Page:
• If you are required to revise and resubmit your thesis, you will be registered for another year and you must not work over the 20 hours per week permitted until you have resubmitted your thesis and the Research Student Administration Office have confirmed that you have no further academic commitments. In some cases a second viva will be necessary, and you should then follow the advice above for passing unconditionally or corrections.

PhD students can contact the Research Student Administration Office to request a work letter for your employer, researchstudentoffice@sussex.ac.uk 

For further advice about working and your visa please contact an International Student Adviser by email at immigration@sussex.ac.uk. If you inform us of a breach of your visa conditions we are obliged as a Tier 4 Sponsor to let UKVI know of the breach.

2 Taking a break from your studies

The University has policies for PhD students on taking annual leave/holiday, authorised absence and intermission (temporary withdrawal). You need to carefully consider whether there are implications for your Tier 4 visa with each of these policies.

2.1 Annual Leave / Holiday

All research students are entitled to up to eight weeks holiday per year, including public holidays and University closure days. However, tier 4 visas only permit paid work of up to 20 hours a week during ‘term-time’. As term dates do not apply to research students, in order to define the holiday periods where in excess of 20 hours paid work can be undertaken, a record of holiday dates are required.

Tier 4 sponsored students may take annual leave without risk to their immigration status. Students wishing to take annual leave are required to seek permission from their supervisors, and submit the ‘Annual leave / Holiday request form’ to the Research Student Administration Office.

While on periods of holiday, academic supervision would not normally occur, however students must make contact every month with their main supervisor.

2.2 Intermission 

If a research student wishes to take a period of intermission, the University will cease to be their sponsor. The Research Student must then return to their home country and apply to the University for a new CAS (Confirmation of Acceptance to Study) and a new visa when they are ready to resume their studies. The intermission form should be used to make an application for intermission, and please note that retrospective applications for intermission are not permitted.

Research Student fees will cease to be accrued during intermission and the course end date will be extended by the length of an intermission.

2.3 Authorised Absence

In some circumstances, Tier 4 students who need to take a short break from studies for a period not exceeding 60 days are able to apply for authorised absence. Acceptable reasons for permitting an authorised absence are as follows:

  • To receive minor medical treatment (medical certificate required)
  • To take maternity/paternity leave (birth certificate or official medical certificate required)
  • Illness which would not ordinarily result in an absence exceeding 60 days (medical certificate required)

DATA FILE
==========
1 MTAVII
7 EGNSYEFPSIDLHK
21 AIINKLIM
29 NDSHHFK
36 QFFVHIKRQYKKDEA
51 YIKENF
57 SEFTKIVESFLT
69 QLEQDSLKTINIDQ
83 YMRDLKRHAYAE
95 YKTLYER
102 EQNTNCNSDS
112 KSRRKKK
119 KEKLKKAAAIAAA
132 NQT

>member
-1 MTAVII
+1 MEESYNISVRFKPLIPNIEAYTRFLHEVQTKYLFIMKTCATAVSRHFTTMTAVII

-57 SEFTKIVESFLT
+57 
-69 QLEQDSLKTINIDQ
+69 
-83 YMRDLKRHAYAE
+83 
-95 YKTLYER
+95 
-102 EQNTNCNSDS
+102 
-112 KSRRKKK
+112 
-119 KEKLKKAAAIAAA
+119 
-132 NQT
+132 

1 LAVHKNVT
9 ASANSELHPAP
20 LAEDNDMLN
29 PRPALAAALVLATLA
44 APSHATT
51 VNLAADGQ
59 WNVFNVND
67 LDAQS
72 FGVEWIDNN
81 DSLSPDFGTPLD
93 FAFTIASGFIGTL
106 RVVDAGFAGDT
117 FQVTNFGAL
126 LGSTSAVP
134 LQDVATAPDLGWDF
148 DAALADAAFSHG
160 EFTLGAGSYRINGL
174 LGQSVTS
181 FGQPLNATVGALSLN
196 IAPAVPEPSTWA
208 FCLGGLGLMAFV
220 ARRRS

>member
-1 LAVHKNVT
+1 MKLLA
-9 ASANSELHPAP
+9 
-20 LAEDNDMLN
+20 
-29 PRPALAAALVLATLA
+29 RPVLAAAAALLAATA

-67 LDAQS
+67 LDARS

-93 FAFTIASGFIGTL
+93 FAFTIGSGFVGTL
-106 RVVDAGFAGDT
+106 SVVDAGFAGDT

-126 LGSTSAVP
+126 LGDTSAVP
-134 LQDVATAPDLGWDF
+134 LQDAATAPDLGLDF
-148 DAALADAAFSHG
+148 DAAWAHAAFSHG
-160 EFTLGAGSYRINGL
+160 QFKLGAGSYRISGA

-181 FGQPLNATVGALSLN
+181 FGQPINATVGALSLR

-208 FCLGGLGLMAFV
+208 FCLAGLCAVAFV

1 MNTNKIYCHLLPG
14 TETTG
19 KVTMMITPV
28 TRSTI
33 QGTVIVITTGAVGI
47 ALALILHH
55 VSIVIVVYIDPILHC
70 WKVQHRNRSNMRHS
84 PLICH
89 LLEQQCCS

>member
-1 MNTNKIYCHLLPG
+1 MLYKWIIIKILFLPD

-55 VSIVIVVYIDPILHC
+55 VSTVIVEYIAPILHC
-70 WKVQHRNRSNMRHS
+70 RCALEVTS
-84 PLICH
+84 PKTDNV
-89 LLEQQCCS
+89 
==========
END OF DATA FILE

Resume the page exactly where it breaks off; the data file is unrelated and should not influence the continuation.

• Illness of a close family member/dependent (medical certificate required)

Authorised absences can only be permitted where it will not have any negative impact on the student’s academic progression, or the student’s ability to complete their studies within their current leave to remain in the UK. Only one period of authorised absence can be applied for during the entire registration.

Research Student fees will cease to be accrued during the sole permitted period of authorised absence and the course end date will be extended by the length of an absence.

If a research student cannot return to studies after taking a period of authorised absence (up to a maximum of 60 days, normally taken in whole months) the student will be required to intermit and the University will withdraw sponsorship. It is only in exceptional circumstances that the University can continue sponsoring a student for more than 60 days and this is normally where a student is too ill to travel.

Authorised Absence - application process

Students can request the authorised absence application form from the Research Student Administration Office (RSAO). The application form needs to be approved by the lead supervisor and Director of Doctoral Studies. Where research students are requesting authorised absences on medical grounds, medical evidence must be provided in support application for, and return from authorised absence. The medical evidence will need to confirm the research student is fit to return to studies. Research students who are experiencing personal difficulties are strongly encouraged to seek advice and support from the University’s Student Life Centre.

The authorised absence will be logged on the student record and the research student will receive confirmation the authorised absence has been approved from the RSAO.

Only one period of authorised absence will be permitted during a course of study.

Research Student responsibilities during an authorised absence

During an authorised absence students must continue to meet the conditions of their visa and maintain contact with the University via the main Supervisor, and to also keep contact details up-to-date in Sussex-Direct. 

Right to work during an authorised absence
Research Students are able to work up to 20 hours per week during a period of authorised absence.

Returning from an authorised absence